High food prices and low purchasing power remain a significant concern for millions of households
Violent conflict now in its seventh year has crippled Yemen’s economy and continues to be the main driver of food insecurity. In addition to the direct impacts of active fighting, the impacts of political instability, severe foreign exchange shortages, and further currency depreciation—driving rising food prices and significantly reduced access to income—are placing mounting economic pressure on households. Over time, many have been forced to engage in severe food consumption and livelihood coping strategies, including reducing the number of meals consumed per day and selling productive assets. Currently, flooding during Yemen’s second rainy season and the impacts of a third wave of COVID-19 are further constraining affected households’ resources.
Above-average food prices and low purchasing power remain a significant concern for millions of households, particularly across poorer wealth groups. In southern areas controlled by the internationally-recognized government (IRG) where the currency continues to depreciate, the average cost of the minimum food basket increased by a further 7 percent in the first three weeks of August 2021. Meanwhile, in northern areas controlled by the Sana’a-based authorities (SBA), fuel shortages are again forcing households to purchase fuel at higher unofficial prices.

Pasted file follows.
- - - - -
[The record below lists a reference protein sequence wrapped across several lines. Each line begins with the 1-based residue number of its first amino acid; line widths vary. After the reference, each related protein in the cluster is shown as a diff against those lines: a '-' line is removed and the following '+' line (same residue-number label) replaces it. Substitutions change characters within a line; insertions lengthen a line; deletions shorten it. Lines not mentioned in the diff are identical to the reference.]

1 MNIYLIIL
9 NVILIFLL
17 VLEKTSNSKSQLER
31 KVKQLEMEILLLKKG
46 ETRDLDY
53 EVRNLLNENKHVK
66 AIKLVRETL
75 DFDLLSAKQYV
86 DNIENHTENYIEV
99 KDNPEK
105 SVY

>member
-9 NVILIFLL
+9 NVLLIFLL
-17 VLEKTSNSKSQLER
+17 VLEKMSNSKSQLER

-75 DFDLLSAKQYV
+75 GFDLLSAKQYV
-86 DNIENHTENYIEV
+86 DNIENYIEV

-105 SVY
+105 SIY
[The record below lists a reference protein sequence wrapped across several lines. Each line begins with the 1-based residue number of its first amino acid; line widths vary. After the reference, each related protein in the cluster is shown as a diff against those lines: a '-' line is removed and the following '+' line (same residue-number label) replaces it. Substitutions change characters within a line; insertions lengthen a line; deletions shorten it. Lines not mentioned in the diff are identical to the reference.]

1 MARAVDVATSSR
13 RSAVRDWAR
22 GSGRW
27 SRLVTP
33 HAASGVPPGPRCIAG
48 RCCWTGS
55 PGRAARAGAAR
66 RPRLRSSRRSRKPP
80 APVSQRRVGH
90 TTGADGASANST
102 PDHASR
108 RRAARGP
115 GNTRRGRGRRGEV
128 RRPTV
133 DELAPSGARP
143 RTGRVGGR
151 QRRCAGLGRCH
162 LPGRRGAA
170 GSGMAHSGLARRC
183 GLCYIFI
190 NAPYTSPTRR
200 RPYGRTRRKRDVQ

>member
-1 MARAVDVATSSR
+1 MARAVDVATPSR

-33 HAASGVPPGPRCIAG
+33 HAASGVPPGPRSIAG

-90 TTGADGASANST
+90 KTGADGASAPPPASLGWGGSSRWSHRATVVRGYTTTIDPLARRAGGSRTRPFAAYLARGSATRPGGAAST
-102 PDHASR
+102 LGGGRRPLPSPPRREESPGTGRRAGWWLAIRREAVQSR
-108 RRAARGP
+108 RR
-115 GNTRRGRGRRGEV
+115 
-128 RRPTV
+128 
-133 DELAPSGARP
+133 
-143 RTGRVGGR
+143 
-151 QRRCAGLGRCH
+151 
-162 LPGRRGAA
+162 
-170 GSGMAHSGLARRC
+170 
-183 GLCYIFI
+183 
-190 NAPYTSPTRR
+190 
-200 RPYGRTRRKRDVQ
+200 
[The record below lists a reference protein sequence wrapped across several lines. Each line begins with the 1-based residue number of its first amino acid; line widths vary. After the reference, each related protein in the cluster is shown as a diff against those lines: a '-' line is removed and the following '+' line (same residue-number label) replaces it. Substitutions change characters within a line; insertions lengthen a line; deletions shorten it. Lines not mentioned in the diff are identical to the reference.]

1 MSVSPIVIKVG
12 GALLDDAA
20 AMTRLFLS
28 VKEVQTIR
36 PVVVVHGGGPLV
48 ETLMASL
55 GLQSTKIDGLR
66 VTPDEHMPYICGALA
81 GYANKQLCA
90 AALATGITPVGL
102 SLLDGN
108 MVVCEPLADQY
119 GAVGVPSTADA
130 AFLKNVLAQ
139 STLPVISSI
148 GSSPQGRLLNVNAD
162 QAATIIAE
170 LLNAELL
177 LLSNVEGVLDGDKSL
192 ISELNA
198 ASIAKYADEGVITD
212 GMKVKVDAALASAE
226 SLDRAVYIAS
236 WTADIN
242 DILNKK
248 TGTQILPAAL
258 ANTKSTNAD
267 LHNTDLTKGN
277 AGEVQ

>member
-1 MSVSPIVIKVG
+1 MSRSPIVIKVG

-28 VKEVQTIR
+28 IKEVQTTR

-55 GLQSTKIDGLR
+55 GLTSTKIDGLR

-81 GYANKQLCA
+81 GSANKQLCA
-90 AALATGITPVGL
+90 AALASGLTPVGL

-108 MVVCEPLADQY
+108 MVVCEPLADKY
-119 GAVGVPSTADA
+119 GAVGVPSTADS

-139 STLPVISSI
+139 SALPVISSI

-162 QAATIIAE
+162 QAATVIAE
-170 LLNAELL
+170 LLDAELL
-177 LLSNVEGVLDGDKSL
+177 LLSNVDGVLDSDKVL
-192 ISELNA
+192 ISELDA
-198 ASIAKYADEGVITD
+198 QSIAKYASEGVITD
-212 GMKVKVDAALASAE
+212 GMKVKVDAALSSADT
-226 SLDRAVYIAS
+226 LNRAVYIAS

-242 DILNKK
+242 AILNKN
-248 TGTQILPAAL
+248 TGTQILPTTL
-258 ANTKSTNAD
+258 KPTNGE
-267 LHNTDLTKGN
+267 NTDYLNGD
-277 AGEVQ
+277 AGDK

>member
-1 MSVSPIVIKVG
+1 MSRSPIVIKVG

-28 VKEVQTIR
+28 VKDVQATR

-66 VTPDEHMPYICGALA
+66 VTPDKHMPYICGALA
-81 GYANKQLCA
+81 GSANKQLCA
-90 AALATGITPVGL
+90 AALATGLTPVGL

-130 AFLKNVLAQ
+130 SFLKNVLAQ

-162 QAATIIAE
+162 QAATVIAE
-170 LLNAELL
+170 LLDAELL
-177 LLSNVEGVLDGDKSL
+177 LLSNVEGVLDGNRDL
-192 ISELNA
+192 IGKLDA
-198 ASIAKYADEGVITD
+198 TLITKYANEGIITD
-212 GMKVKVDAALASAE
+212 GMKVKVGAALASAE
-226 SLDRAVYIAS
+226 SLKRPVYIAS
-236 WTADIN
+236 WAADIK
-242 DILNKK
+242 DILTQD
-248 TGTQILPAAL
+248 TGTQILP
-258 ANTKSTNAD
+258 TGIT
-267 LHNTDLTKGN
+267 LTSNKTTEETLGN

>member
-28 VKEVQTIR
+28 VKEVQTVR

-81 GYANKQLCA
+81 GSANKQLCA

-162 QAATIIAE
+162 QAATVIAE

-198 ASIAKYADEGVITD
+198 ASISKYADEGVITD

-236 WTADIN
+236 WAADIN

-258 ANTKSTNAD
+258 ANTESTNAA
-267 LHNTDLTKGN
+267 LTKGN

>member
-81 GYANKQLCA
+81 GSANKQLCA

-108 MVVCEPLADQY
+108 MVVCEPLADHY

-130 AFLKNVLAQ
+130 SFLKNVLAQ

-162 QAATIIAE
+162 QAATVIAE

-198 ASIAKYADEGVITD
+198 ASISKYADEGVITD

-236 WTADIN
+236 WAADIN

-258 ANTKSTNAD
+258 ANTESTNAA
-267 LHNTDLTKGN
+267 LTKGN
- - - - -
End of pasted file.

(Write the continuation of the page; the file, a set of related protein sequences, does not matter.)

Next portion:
Following recent scale-up, almost 40 percent of the Yemeni population are again receiving monthly humanitarian food assistance distributions. However, millions of households still face food consumption gaps. As a growing proportion of households have become more heavily reliant on food assistance, Crisis (IPC Phase 3) and Crisis! (IPC Phase 3!) outcomes are expected to persist nationwide, with worst-affected households facing Emergency (IPC Phase 4) or Catastrophe (IPC Phase 5) outcomes. Although not the most likely scenario, Famine (IPC Phase 5) would be possible if there is a significant shock to commercial food import levels or if food supply is otherwise cut off from particular areas for a prolonged period.
A third wave of COVID-19 has been impacting Yemen in August. In the second week of August, Yemen recorded its highest weekly caseload in two months, with 214 confirmed cases and 15 associated deaths. The number of new COVID-19 cases reported daily has reached levels similar to the peak of the first wave and has not yet plateaued. Currently, only 1 percent of the population are vaccinated. Given this and limited public health services, essential health expenditures are likely to increase for households impacted by the virus, further constraining poor households’ ability to meet food and essential non-food needs.